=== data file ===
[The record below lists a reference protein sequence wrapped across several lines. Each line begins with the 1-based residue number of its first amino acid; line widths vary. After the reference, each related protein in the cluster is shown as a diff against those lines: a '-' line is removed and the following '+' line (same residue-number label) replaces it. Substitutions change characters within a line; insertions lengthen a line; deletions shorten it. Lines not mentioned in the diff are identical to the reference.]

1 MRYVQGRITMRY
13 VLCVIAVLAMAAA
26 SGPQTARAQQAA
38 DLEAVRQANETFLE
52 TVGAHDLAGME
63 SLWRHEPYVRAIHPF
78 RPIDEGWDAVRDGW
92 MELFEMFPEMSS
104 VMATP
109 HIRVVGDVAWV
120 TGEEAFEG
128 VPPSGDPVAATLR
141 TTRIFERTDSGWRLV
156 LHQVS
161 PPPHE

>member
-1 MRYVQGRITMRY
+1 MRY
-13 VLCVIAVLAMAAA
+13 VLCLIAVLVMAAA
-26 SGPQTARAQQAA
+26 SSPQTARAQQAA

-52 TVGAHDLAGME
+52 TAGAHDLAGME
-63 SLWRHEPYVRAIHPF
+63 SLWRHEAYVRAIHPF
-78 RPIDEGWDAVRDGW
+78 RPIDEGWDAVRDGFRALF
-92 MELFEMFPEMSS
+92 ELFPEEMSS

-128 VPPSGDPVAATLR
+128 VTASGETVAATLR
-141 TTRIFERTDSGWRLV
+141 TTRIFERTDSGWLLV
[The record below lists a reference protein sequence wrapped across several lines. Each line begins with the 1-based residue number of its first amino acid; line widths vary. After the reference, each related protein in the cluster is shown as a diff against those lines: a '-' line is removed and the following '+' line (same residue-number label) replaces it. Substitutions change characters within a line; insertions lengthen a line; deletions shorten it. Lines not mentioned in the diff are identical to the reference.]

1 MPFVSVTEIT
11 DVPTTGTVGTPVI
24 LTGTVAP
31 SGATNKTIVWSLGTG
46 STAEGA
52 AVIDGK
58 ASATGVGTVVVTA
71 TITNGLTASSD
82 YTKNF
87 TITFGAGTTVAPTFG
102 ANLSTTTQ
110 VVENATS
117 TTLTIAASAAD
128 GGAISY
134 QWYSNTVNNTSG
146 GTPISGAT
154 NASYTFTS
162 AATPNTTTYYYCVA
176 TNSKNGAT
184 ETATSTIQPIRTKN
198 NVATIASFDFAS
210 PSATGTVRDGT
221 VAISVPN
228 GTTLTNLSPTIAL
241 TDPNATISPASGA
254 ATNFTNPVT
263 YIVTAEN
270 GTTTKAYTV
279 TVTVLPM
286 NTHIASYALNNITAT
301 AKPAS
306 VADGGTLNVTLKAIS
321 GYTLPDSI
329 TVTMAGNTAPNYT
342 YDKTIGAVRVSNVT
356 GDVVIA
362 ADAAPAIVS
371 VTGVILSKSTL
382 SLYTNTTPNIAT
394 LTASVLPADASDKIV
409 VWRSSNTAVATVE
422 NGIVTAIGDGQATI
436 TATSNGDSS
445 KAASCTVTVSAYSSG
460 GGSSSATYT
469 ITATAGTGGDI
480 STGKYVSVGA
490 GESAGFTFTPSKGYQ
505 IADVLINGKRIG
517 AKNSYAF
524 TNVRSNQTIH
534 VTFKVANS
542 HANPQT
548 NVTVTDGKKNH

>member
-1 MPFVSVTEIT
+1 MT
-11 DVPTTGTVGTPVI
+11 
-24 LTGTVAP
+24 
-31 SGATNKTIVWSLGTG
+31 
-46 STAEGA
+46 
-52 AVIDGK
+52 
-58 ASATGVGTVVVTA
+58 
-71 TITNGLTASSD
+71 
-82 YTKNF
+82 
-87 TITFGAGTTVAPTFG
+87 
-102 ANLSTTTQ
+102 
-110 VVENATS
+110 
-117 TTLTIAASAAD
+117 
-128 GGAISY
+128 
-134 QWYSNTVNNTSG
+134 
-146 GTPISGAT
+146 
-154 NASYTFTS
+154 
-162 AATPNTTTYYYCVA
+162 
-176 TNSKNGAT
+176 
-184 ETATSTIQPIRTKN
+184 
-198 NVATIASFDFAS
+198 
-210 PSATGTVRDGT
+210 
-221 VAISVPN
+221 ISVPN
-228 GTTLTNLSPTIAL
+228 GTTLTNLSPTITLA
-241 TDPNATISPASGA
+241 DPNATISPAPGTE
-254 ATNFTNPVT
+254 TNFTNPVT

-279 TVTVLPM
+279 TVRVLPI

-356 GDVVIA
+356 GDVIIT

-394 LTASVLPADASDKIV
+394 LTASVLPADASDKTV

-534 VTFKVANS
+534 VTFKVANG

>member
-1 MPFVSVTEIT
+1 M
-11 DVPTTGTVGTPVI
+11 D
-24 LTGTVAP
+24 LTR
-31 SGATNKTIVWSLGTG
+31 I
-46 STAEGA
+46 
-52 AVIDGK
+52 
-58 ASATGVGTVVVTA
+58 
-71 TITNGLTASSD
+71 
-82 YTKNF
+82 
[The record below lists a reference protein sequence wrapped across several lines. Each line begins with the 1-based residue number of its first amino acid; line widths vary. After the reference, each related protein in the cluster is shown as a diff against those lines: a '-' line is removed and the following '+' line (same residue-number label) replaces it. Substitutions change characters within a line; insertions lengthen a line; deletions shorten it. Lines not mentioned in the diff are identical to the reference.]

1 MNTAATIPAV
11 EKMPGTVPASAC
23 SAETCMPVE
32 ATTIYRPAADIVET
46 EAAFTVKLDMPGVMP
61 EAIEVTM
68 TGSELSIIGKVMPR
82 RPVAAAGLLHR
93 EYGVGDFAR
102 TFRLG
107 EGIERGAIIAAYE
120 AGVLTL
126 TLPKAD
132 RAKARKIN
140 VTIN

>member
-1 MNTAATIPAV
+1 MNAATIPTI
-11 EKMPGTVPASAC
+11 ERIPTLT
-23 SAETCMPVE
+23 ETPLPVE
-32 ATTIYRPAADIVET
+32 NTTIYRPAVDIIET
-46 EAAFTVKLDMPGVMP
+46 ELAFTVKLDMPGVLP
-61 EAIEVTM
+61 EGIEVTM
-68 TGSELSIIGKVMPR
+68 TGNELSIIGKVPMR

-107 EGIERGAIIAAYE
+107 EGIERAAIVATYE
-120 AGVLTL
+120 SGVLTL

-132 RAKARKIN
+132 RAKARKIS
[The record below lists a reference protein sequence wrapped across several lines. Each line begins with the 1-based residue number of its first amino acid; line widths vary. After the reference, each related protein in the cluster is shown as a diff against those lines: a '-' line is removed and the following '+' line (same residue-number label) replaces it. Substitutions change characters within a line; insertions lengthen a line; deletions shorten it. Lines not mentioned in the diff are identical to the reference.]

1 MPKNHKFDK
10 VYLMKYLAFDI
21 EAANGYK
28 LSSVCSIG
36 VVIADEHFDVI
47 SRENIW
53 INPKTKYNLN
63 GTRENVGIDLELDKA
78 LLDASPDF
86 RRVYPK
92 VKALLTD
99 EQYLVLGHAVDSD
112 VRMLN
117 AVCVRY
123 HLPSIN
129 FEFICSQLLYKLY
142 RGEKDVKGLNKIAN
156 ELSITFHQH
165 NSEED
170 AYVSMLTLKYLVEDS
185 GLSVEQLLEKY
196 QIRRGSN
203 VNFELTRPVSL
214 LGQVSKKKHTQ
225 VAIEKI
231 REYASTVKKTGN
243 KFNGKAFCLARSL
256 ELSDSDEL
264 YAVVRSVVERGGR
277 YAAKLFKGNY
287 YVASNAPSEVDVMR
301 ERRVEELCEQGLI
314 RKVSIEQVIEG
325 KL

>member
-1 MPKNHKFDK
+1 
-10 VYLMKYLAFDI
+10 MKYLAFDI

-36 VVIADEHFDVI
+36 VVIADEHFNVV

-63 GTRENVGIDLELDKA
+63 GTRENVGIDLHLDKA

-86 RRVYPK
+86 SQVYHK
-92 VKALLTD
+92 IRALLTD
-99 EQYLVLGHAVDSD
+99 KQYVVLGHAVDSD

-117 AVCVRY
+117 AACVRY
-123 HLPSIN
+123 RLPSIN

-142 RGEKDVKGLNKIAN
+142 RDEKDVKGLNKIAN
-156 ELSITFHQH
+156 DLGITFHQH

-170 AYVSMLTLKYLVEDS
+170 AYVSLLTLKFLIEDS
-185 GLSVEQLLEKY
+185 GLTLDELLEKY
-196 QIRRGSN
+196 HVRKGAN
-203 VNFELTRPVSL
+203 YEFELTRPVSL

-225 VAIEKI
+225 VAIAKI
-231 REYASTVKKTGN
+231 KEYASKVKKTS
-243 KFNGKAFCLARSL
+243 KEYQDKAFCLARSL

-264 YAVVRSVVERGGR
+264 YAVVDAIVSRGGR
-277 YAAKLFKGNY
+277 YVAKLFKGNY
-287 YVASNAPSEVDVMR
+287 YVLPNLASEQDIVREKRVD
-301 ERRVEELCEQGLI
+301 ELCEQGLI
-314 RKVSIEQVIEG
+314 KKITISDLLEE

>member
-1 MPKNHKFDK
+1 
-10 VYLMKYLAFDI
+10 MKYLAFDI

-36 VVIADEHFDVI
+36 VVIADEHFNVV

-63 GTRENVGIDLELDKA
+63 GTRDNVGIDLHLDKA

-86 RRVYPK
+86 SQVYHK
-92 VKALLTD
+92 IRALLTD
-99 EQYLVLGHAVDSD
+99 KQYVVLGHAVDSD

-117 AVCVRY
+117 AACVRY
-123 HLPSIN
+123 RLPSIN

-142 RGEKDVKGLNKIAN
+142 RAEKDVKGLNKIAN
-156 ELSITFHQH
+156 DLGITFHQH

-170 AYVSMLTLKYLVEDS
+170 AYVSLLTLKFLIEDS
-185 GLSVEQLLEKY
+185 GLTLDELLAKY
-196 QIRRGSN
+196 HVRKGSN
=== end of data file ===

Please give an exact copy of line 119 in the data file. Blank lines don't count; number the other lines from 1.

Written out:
+128 